In an article published by PLoS ONE, a French team comprising members of two joint research units (Laboratoire Evolution et diversité biologique - EDB, (CNRS/Univ Toulouse3/Ecole nationale formation agronomique and Laboratoire d'écologie fonctionnelle et environnement - ECOLAB (CNRS/Univ Toulouse3/ INP Toulouse/ INRA) report a predation behaviour never seen before: catfish that briefly come out of the water to catch pigeons
Photo: A sheatfish (right) surreptitiously approaches a group of pigeons © Camille Musseau
Some aquatic animals develop bold strategies to capture prey that is outside their ecosystem, i.e. out of the water. This is the case, for example, of some killer whales that are able to strand voluntarily to catch seals or sea lions on the shore.
The article published by PLoS ONE describes for the first time a similar behaviour in freshwater, in gleaned catfish. Wels, the largest freshwater fish in Europe, have been observed gushing onto the shore to catch pigeons and then dragging them into the water to eat them.
From a bridge in Albi, the authors of the study watched over a small island on the Tarn, a river where wels catfish were recently implanted, in 1983. On this island pigeons gather to drink and groom themselves. During 24 observation sessions of three hours each, the researchers recorded 54 pigeon attacks, 15 of which were successful. The fastest attacks lasted less than a second. During these acts of predation, it is not uncommon for the catfish to pull more than half of its body out of the water. According to the researchers, the fish only preys on active birds and neglects immobile pigeons, suggesting that it locates them not with its visual system but through the vibrations of the water they produce when they move.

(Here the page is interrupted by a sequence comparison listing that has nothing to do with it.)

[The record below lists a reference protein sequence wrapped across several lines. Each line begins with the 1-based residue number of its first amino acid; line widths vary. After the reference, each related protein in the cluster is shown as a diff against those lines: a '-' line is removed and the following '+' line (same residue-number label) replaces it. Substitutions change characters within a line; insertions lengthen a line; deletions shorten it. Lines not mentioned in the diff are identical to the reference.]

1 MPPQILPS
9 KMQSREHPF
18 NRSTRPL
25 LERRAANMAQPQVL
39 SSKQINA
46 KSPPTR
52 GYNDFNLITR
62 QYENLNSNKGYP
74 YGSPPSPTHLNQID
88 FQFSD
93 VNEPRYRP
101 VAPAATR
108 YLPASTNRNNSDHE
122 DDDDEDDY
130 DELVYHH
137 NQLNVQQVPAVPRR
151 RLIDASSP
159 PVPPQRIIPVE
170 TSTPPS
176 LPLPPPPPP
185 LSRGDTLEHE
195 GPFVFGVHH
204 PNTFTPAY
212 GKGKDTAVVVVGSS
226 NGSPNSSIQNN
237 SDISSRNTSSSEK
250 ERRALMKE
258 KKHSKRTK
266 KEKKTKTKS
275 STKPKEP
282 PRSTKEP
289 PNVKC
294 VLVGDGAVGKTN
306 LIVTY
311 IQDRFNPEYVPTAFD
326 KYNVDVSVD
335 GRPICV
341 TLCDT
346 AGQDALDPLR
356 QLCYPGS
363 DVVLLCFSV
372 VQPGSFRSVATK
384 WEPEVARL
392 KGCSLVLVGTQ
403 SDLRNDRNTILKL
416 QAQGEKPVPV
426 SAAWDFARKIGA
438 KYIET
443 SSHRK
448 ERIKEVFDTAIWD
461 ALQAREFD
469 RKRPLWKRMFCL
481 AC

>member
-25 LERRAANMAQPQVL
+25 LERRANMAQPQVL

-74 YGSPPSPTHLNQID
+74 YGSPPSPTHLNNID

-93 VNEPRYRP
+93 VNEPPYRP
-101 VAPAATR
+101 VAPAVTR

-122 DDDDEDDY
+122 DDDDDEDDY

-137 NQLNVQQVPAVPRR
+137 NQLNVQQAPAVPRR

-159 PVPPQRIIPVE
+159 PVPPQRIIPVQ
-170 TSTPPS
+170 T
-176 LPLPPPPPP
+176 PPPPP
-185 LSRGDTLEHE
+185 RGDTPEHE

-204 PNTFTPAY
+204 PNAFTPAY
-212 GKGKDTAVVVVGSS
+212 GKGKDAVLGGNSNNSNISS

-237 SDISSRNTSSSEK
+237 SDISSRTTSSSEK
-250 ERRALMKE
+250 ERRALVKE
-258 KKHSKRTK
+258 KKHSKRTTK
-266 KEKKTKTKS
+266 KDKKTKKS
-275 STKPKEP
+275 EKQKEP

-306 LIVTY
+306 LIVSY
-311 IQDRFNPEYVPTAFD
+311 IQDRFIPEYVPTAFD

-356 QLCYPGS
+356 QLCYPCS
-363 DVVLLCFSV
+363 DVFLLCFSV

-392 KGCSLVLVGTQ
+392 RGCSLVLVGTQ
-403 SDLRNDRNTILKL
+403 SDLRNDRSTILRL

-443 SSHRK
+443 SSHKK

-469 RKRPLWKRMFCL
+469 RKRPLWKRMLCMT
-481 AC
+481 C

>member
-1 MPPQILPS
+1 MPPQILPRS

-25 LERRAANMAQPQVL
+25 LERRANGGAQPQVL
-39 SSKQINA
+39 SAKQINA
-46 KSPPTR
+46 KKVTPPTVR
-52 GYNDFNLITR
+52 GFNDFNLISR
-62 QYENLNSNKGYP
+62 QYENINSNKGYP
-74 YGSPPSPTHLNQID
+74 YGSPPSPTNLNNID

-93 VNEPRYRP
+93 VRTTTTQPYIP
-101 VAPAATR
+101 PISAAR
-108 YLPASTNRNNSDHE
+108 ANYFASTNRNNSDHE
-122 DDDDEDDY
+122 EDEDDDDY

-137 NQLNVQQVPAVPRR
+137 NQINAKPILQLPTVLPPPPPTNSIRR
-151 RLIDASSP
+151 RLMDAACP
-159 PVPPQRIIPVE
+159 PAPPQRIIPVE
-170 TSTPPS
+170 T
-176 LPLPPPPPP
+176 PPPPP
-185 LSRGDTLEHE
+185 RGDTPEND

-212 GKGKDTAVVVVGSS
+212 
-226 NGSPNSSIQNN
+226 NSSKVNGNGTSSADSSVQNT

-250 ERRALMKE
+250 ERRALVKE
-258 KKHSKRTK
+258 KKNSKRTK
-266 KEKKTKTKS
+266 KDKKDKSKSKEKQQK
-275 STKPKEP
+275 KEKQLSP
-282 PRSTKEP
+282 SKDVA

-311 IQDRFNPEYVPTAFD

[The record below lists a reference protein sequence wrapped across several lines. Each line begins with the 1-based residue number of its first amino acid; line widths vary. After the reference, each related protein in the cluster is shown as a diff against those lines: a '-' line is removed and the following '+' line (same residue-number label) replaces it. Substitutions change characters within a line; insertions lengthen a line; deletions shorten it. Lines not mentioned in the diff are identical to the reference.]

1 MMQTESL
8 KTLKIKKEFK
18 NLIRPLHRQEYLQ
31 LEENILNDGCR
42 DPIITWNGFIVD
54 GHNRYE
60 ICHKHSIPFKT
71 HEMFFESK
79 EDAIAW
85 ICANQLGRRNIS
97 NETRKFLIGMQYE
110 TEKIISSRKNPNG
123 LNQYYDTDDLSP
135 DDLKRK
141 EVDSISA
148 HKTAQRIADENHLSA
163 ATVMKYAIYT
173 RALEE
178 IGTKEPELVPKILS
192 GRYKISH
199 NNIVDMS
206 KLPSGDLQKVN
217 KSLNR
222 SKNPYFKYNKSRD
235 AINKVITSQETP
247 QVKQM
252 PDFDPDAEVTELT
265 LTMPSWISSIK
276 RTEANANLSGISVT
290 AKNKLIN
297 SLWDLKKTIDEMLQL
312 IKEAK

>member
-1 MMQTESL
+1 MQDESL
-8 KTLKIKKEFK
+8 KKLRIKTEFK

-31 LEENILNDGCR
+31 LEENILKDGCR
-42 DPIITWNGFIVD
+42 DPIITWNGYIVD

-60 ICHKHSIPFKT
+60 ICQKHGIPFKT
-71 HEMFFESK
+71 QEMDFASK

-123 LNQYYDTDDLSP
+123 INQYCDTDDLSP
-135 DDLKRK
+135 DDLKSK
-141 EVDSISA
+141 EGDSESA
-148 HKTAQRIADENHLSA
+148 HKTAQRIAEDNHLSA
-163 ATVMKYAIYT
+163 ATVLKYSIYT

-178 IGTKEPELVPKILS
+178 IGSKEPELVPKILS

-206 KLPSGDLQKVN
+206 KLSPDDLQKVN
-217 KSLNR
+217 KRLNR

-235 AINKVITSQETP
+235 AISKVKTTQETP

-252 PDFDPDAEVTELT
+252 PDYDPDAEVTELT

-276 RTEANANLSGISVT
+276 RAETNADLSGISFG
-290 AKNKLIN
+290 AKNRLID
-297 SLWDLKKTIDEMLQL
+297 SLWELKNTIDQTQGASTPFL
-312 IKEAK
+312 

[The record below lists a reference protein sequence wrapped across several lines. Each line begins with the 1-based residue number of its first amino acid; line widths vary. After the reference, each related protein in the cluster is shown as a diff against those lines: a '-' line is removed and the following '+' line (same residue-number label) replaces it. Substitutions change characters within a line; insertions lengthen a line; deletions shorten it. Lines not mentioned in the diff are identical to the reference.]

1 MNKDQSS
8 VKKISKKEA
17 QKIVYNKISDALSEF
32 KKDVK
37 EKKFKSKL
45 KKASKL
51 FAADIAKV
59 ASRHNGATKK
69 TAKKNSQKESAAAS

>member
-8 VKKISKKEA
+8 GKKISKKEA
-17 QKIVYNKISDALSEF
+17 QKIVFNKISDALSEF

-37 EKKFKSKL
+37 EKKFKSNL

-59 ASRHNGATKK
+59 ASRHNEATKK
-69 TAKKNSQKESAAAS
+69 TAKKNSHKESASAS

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Stable carbon and nitrogen isotope analyses of 14 catfish at the observation site and their potential prey indicate that for some of these fish, the pigeon has become the predominant component of the diet. Although the reasons for this novel predation behaviour remain unknown, the study shows a remarkable adaptation of the catfish to its new environment.
Reference : "Freshwater Killer Whales: beaching behavior of an alien fish to hunt land birds, PLoS ONE, Julien Cucherousset, Stéphanie Boulêtreau, Frédéric Azémar, Arthur Compin, Mathieu Guillaume & Frédéric Santoul. (Source: CNRS / Dec 2012)